Texans think politicians should pay heed to the advice of experts — even when it means going against their own ideology — but their degree of faith in those experts depends on the issue, according to the University of Texas/Texas Tribune Poll.
Two-thirds of the respondents agree that the politicians should follow the experts’ advice, even when it’s out of sync with their ideology. It’s muddled, though: Slightly more than half believe that instinct and gut reactions are just as good as the advice of scientists most of the time. And they’re split on whether faith is a better guide than science on many important questions.
“The more esoteric and purely scientific the question, the more likely the respondents were to say that policymakers should defer to scientists,” said Daron Shaw, co-director of the poll and a professor of political science at UT-Austin. “On the one hand, you’ve got two-thirds saying we’ve got to defer to experts. On the other side, you’ve got 51 percent who said instinct and gut reactions are just as good as science.”
Texans’ reliance on outside expertise varies with the subject matter. On a sliding scale, they were asked whether politicians and public officials should defer to scientists or ignore them.
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“People use politics to screen their view of evidence," said Jim Henson, director of the Texas Politics Project at UT-Austin and co-director of the poll. "We used to like to think of people looking at problems and gathering evidence and using something akin to reason and method to arrive at a position on an issue. This kind of undermines that. The more political filter you have, the more you use that filter to view what we think of as the usefulness of rational evidence.”
On some issues, they were more inclined to tilt the scales in favor of science. Scientists prevailed over the lawmakers and policy people on issues like nuclear power, natural disaster preparedness, space exploration, AIDS and stem cell research.
On other issues, they were less inclined to defer to the scientists and let the political people have more voice; that list includes gun control, abortion, legalizing drug use and health care coverage.
That’s on the surface. Underneath, there were some big differences. Urban residents, for instance, were much less likely to leave gun control with the politicians. Rural and suburban residents were more inclined than average to leave abortion to the policymakers instead of the scientists.
Those geographic differences map partisan differences evident in the numbers. Democrats leaned to the scientists on guns, while Republicans leaned to the politicians. Republicans lean to the policymakers on global warming, abortion, birth control, health care, and coal production; Democrats went the other direction. In fact, respondents who identified themselves as Democrats remained on the science side of the scale on every issue. Those who identified themselves as Republicans went to the policy side on several.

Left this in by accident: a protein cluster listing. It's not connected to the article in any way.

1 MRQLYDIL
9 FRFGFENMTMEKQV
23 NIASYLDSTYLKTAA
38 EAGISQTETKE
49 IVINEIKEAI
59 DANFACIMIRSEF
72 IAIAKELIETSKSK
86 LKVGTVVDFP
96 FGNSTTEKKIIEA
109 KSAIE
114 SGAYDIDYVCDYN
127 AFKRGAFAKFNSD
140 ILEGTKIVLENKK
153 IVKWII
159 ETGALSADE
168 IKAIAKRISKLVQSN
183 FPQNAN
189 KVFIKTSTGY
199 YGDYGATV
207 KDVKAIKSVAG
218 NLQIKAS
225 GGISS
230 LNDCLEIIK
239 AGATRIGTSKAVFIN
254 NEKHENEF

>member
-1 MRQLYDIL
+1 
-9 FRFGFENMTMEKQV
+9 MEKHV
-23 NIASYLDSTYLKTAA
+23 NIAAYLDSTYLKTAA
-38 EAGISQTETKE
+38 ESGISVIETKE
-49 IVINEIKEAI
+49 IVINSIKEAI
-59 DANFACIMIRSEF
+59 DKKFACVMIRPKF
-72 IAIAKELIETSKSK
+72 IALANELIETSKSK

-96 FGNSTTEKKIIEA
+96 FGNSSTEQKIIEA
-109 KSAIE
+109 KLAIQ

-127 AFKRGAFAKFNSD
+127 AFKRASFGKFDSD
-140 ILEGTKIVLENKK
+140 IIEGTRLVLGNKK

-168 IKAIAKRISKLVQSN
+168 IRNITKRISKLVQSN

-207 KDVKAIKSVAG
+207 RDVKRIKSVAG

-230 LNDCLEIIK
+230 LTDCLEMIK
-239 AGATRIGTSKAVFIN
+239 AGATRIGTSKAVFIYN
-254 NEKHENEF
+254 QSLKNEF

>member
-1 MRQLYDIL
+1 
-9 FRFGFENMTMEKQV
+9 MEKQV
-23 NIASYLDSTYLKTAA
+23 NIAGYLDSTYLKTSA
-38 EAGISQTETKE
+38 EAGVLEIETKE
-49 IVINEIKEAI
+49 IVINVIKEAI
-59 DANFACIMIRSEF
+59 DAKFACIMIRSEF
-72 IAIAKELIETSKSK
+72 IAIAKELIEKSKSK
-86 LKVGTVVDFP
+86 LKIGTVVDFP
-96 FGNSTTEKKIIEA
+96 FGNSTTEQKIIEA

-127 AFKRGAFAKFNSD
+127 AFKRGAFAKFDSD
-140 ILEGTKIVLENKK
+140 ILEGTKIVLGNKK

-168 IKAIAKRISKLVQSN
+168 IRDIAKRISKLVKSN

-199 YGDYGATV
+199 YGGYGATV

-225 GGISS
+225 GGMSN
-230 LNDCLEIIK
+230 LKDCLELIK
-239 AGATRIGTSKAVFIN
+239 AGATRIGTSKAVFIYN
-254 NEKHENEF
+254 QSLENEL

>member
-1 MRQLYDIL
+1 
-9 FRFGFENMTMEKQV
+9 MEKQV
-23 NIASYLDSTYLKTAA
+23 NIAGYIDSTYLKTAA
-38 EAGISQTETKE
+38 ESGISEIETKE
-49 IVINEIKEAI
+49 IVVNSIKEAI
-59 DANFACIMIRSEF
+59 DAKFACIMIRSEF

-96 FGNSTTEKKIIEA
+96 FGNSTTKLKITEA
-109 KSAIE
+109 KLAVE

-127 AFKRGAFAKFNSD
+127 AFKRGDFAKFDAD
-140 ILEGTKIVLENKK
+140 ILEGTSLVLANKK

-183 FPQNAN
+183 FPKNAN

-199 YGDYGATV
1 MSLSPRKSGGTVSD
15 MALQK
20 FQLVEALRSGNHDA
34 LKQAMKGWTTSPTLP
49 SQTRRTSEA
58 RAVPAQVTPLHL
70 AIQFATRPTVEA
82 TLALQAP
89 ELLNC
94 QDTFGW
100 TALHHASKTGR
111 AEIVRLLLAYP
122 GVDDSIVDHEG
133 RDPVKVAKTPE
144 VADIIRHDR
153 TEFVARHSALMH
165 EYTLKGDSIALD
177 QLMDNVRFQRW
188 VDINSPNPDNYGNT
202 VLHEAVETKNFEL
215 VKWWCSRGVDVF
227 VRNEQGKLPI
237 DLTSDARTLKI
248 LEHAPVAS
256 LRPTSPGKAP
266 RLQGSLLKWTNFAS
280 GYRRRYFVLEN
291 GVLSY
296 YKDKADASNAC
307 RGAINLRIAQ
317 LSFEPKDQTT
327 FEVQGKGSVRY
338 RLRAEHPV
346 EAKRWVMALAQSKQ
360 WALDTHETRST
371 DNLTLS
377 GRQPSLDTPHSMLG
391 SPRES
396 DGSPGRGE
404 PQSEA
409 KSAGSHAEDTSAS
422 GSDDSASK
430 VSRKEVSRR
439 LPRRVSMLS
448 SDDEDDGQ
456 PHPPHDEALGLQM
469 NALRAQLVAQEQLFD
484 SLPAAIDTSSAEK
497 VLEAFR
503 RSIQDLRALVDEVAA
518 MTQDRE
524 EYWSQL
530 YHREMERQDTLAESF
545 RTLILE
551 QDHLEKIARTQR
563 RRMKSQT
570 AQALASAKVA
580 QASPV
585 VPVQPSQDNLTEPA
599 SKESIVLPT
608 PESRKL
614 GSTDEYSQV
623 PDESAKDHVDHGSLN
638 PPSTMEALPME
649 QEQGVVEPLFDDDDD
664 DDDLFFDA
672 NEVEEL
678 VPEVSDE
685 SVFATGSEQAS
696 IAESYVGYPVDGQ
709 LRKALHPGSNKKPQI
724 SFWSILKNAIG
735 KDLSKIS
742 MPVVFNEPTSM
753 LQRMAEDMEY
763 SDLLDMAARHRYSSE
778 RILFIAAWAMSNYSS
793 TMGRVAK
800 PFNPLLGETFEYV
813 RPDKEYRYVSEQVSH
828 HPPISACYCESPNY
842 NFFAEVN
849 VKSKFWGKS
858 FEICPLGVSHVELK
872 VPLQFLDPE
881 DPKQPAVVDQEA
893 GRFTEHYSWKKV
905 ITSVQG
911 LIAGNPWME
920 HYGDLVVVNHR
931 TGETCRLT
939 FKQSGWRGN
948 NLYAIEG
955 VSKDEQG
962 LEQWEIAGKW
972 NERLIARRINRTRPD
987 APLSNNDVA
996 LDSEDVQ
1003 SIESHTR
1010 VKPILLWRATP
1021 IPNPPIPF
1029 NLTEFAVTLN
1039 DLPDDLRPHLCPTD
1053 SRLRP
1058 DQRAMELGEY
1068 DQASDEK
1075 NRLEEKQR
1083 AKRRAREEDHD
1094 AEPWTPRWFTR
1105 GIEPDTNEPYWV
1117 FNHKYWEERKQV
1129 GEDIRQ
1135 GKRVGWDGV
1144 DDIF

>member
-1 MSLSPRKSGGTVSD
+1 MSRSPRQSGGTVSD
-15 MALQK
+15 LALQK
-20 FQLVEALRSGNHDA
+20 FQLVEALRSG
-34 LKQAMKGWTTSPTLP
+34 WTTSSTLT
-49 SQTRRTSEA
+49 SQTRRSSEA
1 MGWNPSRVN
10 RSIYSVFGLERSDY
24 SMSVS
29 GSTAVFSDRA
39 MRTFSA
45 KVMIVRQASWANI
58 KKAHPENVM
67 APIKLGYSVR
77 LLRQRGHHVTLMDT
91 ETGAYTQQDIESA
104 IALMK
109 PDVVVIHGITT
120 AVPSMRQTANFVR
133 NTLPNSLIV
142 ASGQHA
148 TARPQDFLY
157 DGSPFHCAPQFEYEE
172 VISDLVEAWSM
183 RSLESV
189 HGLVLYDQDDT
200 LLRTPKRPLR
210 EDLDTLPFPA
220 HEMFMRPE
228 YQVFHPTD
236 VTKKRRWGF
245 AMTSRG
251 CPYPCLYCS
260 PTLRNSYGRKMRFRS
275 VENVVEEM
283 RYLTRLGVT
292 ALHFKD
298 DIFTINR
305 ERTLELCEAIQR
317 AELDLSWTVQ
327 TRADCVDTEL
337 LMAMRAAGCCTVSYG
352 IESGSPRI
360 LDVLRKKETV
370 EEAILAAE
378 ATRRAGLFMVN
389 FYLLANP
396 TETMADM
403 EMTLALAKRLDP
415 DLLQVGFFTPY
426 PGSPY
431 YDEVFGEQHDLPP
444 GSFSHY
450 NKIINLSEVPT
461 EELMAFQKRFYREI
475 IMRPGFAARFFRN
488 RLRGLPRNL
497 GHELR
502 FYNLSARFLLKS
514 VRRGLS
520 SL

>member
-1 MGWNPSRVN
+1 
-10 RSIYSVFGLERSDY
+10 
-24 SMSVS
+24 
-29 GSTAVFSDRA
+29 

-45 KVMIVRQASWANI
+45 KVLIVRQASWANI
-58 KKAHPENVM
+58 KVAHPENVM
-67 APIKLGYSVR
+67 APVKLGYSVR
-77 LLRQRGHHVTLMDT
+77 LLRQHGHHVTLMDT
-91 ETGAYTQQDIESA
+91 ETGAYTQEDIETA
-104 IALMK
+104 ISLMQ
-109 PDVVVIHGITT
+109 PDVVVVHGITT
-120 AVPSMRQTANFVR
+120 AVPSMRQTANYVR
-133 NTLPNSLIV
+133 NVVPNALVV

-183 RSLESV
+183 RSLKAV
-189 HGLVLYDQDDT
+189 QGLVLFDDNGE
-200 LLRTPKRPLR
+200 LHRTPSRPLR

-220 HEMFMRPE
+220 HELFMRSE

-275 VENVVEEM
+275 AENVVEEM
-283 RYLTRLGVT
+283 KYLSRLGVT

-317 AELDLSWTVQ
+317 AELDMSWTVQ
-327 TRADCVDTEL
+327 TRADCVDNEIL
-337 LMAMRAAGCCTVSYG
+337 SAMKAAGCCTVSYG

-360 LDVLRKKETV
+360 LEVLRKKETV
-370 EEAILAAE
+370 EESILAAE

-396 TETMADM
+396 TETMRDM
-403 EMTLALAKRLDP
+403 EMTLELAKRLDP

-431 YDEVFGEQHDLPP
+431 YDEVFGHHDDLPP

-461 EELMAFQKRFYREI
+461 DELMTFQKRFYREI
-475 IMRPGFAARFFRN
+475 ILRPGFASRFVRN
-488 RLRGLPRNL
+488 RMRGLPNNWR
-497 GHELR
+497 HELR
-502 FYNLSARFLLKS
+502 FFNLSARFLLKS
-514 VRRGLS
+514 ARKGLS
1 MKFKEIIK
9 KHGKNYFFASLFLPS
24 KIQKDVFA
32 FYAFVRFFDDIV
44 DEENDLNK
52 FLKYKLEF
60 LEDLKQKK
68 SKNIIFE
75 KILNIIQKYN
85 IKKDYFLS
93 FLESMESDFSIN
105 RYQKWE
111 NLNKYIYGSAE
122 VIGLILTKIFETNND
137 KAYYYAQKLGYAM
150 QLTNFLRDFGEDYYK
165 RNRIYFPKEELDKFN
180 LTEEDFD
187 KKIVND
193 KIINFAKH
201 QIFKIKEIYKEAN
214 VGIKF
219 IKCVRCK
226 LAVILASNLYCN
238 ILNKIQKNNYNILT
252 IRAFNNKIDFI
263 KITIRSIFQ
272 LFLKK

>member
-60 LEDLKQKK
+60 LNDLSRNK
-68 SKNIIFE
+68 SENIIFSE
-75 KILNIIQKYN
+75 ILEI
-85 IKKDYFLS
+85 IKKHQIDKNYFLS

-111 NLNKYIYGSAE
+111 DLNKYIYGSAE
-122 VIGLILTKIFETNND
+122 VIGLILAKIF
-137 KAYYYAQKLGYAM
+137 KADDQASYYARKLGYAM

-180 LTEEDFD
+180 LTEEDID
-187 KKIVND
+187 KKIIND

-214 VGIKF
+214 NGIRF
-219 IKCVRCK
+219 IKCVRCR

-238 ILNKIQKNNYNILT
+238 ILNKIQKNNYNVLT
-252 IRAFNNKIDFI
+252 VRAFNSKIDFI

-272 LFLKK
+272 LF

“If you pose expertise against politicians, the experts win. If you pose expertise versus something we see as common sense — a gut feeling — or faith, it’s much more competitive in people’s decision-making process.”
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Texans agree, generally, on four issues, relying more on science than politics on nuclear power, disaster relief, AIDS and space exploration.
“Taken from a purely political point of view, if you are bucking scientific trends — if you’re a Republican bucking scientific research on global warming or something like that — you can largely split reaction to that by saying, ‘Hey, I’m going with my faith,’ or ‘I’m going with gut instinct,’ or ‘Experts aren’t everything,’” Shaw said.
Slightly more than half said scientists and academics are not hostile to people of faith, but 55 percent agree that those groups “are not concerned about the moral implications of their research.”
That familiar line about the liberals in the academy? Most Texans — 58 percent — agree that “most university professors are liberals who are trying to push an ideological agenda with their research.” Economists, too: 61 percent disagreed that most economists are conservatives trying to push an ideological agenda with their research.” Asked a similar question about scientists, the poll respondents were split over whether they were agenda-pushing liberals.
"I need to have a stern talking to with my colleagues," Shaw said.
The University of Texas/Texas Tribune internet survey of 800 voters was conducted October 15-21, 2012, and has a margin of error of +/- 3.46 percentage points. Numbers in the charts might not add up to 100, due to rounding. “Likely voters” were defined as those who indicated they were “somewhat” or “extremely” interested in politics and who said they voted in “every” or “almost every” election in recent years. The margin of error for questions confined to likely voters is +/- 4.22 percentage points.
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